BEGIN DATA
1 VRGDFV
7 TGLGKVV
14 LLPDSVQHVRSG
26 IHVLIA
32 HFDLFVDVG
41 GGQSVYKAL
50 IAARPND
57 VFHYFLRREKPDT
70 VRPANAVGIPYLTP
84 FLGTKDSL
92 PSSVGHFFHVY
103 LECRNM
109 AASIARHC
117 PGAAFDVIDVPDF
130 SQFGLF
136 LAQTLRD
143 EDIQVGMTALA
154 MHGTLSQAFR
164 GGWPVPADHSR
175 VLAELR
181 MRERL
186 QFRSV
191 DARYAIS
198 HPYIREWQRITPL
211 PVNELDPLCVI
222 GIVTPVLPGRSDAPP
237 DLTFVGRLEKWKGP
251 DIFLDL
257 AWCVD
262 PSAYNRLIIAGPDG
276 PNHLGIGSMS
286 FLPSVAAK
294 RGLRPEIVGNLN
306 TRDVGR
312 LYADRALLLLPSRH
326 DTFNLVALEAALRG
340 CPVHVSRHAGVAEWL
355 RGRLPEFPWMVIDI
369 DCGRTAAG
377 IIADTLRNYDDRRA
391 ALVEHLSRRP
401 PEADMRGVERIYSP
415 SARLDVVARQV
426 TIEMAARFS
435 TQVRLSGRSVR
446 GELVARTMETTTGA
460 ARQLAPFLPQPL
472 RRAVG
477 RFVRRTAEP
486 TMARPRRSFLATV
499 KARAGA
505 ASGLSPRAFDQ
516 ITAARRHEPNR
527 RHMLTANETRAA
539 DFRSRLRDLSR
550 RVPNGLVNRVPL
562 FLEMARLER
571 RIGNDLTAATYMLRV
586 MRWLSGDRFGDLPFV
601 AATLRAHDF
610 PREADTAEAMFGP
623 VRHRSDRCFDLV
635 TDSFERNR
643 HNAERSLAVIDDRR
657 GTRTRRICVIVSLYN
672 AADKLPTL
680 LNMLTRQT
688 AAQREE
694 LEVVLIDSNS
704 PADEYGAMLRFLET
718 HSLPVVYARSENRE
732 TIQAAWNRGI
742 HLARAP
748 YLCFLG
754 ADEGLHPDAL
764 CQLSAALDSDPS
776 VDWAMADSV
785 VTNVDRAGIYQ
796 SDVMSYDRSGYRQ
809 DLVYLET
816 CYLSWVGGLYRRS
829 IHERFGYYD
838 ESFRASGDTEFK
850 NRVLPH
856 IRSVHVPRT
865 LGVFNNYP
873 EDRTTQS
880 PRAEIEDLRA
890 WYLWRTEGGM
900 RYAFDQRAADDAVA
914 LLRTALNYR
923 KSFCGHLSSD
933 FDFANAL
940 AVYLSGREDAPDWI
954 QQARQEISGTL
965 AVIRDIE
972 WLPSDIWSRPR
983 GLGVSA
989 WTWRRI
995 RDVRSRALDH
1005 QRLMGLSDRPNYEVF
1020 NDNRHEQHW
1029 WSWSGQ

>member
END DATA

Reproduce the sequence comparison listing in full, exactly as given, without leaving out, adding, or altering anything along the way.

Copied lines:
1 VRGDFV
7 TGLGKVV
14 LLPDSVQHVRSG
26 IHVLIA
32 HFDLFVDVG
41 GGQSVYKAL
50 IAARPND
57 VFHYFLRREKPDT
70 VRPANAVGIPYLTP
84 FLGTKDSL
92 PSSVGHFFHVY
103 LECRNM
109 AASIARHC
117 PGAAFDVIDVPDF
130 SQFGLF
136 LAQTLRD
143 EDIQVGMTALA
154 MHGTLSQAFR
164 GGWPVPADHSR
175 VLAELR
181 MRERL
186 QFRSV
191 DARYAIS
198 HPYIREWQRITPL
211 PVNELDPLCVI
222 GIVTPVLPGRSDAPP
237 DLTFVGRLEKWKGP
251 DIFLDL
257 AWCVD
262 PSAYNRLIIAGPDG
276 PNHLGIGSMS
286 FLPSVAAK
294 RGLRPEIVGNLN
306 TRDVGR
312 LYADRALLLLPSRH
326 DTFNLVALEAALRG
340 CPVHVSRHAGVAEWL
355 RGRLPEFPWMVIDI
369 DCGRTAAG
377 IIADTLRNYDDRRA
391 ALVEHLSRRP
401 PEADMRGVERIYSP
415 SARLDVVARQV
426 TIEMAARFS
435 TQVRLSGRSVR
446 GELVARTMETTTGA
460 ARQLAPFLPQPL
472 RRAVG
477 RFVRRTAEP
486 TMARPRRSFLATV
499 KARAGA
505 ASGLSPRAFDQ
516 ITAARRHEPNR
527 RHMLTANETRAA
539 DFRSRLRDLSR
550 RVPNGLVNRVPL
562 FLEMARLER
571 RIGNDLTAATYMLRV
586 MRWLSGDRFGDLPFV
601 AATLRAHDF
610 PREADTAEAMFGP
623 VRHRSDRCFDLV
635 TDSFERNR
643 HNAERSLAVIDDRR
657 GTRTRRICVIVSLYN
672 AADKLPTL
680 LNMLTRQT
688 AAQREE
694 LEVVLIDSNS
704 PADEYGAMLRFLET
718 HSLPVVYARSENRE
732 TIQAAWNRGI
742 HLARAP
748 YLCFLG
754 ADEGLHPDAL
764 CQLSAALDSDPS
776 VDWAMADSV
785 VTNVDRAGIYQ
796 SDVMSYDRSGYRQ
809 DLVYLET
816 CYLSWVGGLYRRS
829 IHERFGYYD
838 ESFRASGDTEFK
850 NRVLPH
856 IRSVHVPRT
865 LGVFNNYP
873 EDRTTQS
880 PRAEIEDLRA
890 WYLWRTEGGM
900 RYAFDQRAADDAVA
914 LLRTALNYR
923 KSFCGHLSSD
933 FDFANAL
940 AVYLSGREDAPDWI
954 QQARQEISGTL
965 AVIRDIE
972 WLPSDIWSRPR
983 GLGVSA
989 WTWRRI
995 RDVRSRALDH
1005 QRLMGLSDRPNYEVF
1020 NDNRHEQHW
1029 WSWSGQ

>member